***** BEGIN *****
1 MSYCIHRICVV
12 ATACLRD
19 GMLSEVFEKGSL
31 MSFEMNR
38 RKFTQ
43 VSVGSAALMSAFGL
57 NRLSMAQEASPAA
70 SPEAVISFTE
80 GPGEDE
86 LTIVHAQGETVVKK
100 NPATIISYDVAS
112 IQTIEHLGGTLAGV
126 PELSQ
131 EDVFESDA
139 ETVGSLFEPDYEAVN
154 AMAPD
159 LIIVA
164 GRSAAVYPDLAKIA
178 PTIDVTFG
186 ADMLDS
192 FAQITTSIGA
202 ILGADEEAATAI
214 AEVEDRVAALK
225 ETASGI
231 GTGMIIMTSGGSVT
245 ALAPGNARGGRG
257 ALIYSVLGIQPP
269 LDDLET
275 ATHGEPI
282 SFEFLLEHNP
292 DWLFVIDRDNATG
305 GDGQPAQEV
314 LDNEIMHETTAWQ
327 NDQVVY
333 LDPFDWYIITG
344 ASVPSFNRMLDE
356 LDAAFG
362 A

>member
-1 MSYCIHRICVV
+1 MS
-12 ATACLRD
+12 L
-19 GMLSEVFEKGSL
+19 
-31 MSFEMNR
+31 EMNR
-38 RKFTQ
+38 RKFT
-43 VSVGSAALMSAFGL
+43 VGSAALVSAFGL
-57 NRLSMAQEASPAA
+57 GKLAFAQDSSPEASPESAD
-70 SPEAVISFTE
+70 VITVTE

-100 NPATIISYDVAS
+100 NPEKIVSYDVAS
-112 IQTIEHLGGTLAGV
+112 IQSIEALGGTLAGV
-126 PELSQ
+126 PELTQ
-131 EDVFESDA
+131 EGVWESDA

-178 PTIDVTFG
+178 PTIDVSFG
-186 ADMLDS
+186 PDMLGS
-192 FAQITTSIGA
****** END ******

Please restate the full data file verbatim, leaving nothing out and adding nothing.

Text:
1 MSYCIHRICVV
12 ATACLRD
19 GMLSEVFEKGSL
31 MSFEMNR
38 RKFTQ
43 VSVGSAALMSAFGL
57 NRLSMAQEASPAA
70 SPEAVISFTE
80 GPGEDE
86 LTIVHAQGETVVKK
100 NPATIISYDVAS
112 IQTIEHLGGTLAGV
126 PELSQ
131 EDVFESDA
139 ETVGSLFEPDYEAVN
154 AMAPD
159 LIIVA
164 GRSAAVYPDLAKIA
178 PTIDVTFG
186 ADMLDS
192 FAQITTSIGA
202 ILGADEEAATAI
214 AEVEDRVAALK
225 ETASGI
231 GTGMIIMTSGGSVT
245 ALAPGNARGGRG
257 ALIYSVLGIQPP
269 LDDLET
275 ATHGEPI
282 SFEFLLEHNP
292 DWLFVIDRDNATG
305 GDGQPAQEV
314 LDNEIMHETTAWQ
327 NDQVVY
333 LDPFDWYIITG
344 ASVPSFNRMLDE
356 LDAAFG
362 A

>member
-1 MSYCIHRICVV
+1 MS
-12 ATACLRD
+12 L
-19 GMLSEVFEKGSL
+19 
-31 MSFEMNR
+31 EMNR
-38 RKFTQ
+38 RKFT
-43 VSVGSAALMSAFGL
+43 VGSAALVSAFGL
-57 NRLSMAQEASPAA
+57 GKLAFAQDSSPEASPESAD
-70 SPEAVISFTE
+70 VITVTE

-100 NPATIISYDVAS
+100 NPEKIVSYDVAS
-112 IQTIEHLGGTLAGV
+112 IQSIEALGGTLAGV
-126 PELSQ
+126 PELTQ
-131 EDVFESDA
+131 EGVWESDA

-178 PTIDVTFG
+178 PTIDVSFG
-186 ADMLDS
+186 PDMLGS
-192 FAQITTSIGA